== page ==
“And you’re losing your limp,” Mr. Westabrook said. Then catching sight of her woe-begone face, he laughed. “That’s because you’ve stopped smiling, you little goose,” he said. “Grin and you’ll see them.”
Obedient, Maida grinned so hard that it hurt. But the grin softened to a smile of perfect happiness. For, sure enough, pricking through the round of her soft, pink cheeks, were a pair of tiny hollows.
CHAPTER XI: HALLOWEEN
Halloween fell on Saturday that year. That made Friday a very busy time for Maida and the other members of the W.M.N.T. In the afternoon, they all worked like beavers making jack-o’-lanterns of the dozen pumpkins that Granny had ordered. Maida and Rosie and Dicky hollowed and scraped them. Arthur did all the hard work—the cutting out of the features, the putting-in of candle-holders. These pumpkin lanterns were for decoration. But Maida had ordered many paper jack-o’-lanterns for sale. The W.M.N.T.’s spent the evening rearranging the shop. Maida went to bed so tired that she could hardly drag one foot after the other. Granny had to undress her.
But when the school-children came flocking in the next morning, she felt more than repaid for her work. The shop resounded with the “Oh mys,” and “Oh looks,” of their surprise and delight.
Indeed, the room seemed full of twinkling yellow faces. Lines of them grinned in the doorway. Rows of them smirked from the shelves. A frieze, close-set as peas in a pod, grimaced from the molding. The jolly-looking pumpkin jacks, that Arthur had made, were piled in a pyramid in the window. The biggest of them all—“he looks just like the man in the moon,” Rosie said—smiled benignantly at the passers-by from the top of the heap. Standing about everywhere among the lanterns were groups of little paper brownies, their tiny heads turned upwards as if, in the greatest astonishment, they were examining these monster beings.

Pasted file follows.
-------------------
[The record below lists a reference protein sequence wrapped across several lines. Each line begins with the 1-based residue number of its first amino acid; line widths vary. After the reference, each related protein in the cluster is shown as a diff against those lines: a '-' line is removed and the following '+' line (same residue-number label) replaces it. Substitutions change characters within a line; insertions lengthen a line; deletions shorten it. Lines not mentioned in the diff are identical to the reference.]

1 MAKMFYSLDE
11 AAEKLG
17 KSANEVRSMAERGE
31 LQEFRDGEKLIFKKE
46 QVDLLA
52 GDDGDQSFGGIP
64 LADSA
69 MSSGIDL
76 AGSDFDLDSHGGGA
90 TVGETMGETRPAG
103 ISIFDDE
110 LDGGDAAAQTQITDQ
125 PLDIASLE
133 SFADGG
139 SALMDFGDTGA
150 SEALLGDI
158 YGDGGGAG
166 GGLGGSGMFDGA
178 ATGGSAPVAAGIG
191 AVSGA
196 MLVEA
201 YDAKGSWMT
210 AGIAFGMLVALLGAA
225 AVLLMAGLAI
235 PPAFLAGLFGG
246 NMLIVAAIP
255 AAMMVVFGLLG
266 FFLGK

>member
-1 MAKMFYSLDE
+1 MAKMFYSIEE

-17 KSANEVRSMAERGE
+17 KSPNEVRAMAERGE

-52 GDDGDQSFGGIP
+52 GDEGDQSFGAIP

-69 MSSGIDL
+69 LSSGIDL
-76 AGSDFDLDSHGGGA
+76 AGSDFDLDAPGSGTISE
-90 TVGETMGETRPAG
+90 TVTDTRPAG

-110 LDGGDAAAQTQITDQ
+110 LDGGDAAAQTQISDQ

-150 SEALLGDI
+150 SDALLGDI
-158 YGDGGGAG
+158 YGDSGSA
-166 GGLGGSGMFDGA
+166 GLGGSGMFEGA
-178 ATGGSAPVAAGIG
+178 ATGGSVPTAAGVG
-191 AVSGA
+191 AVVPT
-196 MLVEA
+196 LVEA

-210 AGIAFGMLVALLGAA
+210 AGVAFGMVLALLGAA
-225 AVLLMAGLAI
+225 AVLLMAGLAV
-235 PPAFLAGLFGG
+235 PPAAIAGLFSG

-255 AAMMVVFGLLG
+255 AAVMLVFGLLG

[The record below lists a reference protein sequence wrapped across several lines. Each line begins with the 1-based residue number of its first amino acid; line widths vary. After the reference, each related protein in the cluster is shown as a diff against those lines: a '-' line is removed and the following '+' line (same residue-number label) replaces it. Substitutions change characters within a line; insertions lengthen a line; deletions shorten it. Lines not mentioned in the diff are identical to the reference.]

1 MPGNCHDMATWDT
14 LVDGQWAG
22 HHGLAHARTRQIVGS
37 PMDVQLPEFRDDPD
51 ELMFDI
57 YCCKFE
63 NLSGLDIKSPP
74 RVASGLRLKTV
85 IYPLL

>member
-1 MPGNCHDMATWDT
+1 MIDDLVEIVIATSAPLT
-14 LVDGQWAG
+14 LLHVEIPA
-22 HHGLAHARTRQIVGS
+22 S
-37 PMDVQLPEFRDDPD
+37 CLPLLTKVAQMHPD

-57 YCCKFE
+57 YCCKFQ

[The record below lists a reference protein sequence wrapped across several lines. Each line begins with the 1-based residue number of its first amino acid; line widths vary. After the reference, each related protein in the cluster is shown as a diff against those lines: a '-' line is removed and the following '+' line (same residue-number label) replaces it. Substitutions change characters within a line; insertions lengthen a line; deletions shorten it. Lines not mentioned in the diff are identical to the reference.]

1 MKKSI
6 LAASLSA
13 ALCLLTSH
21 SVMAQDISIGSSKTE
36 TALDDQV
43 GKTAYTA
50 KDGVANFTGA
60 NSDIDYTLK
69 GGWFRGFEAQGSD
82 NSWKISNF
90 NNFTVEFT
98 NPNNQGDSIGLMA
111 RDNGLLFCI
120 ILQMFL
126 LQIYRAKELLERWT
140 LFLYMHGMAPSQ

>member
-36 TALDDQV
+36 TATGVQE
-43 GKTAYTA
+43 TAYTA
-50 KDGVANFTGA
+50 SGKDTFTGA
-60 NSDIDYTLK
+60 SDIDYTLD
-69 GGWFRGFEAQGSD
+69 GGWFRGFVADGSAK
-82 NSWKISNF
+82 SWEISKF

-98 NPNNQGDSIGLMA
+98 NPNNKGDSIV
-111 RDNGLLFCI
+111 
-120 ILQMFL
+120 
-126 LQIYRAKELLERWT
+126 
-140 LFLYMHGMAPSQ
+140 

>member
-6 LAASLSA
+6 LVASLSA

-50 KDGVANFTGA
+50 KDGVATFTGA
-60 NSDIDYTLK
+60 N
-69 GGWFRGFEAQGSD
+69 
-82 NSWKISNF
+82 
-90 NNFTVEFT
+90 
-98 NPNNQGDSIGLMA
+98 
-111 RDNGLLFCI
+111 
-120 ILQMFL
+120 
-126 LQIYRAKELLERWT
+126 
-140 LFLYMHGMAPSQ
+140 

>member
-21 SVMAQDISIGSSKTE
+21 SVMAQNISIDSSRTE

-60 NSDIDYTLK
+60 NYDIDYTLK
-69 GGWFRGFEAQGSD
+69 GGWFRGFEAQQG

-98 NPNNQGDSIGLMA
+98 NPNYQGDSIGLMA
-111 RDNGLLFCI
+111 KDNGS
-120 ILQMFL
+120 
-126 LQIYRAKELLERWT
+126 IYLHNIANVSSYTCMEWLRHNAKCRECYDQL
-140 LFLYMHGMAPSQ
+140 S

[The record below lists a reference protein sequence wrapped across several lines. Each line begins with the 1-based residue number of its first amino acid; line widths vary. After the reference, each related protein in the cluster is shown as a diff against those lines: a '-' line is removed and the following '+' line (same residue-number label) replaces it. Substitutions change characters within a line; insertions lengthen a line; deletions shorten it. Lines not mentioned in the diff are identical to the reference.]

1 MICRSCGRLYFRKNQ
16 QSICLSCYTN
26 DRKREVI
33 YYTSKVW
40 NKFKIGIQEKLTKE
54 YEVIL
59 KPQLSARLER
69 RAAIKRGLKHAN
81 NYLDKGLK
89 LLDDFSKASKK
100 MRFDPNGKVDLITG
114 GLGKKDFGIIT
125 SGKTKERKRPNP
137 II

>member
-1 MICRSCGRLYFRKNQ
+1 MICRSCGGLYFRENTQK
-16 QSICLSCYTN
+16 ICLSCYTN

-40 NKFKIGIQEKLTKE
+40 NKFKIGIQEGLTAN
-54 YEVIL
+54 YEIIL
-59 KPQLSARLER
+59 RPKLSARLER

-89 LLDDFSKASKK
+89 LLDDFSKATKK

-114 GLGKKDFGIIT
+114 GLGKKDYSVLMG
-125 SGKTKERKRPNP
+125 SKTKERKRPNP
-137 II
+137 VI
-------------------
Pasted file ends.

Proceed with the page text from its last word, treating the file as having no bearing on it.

The jack-o’-lanterns sold like hot cakes. As for the brownies, “Granny, you’d think they were marching off the shelves!” Maida said. By dark, she was diving breathlessly into her surplus stock. At the first touch of twilight, she lighted every lantern left in the place. Five minutes afterwards, a crowd of children had gathered to gaze at the flaming faces in the window. Even the grown-ups stopped to admire the effect.
More customers came and more—a great many children whom Maida had never seen before. By six o’clock, she had sold out her entire stock. When she sat down to dinner that night, she was a very happy little girl.
“This is the best day I’ve had since I opened the shop,” she said contentedly. She was not tired, though. “I feel just like going to a party to-night. Granny, can I wear my prettiest Roman sash?”
“You can wear annyt’ing you want, my lamb,” Granny said, “for ’tis the good, busy little choild you’ve been this day.”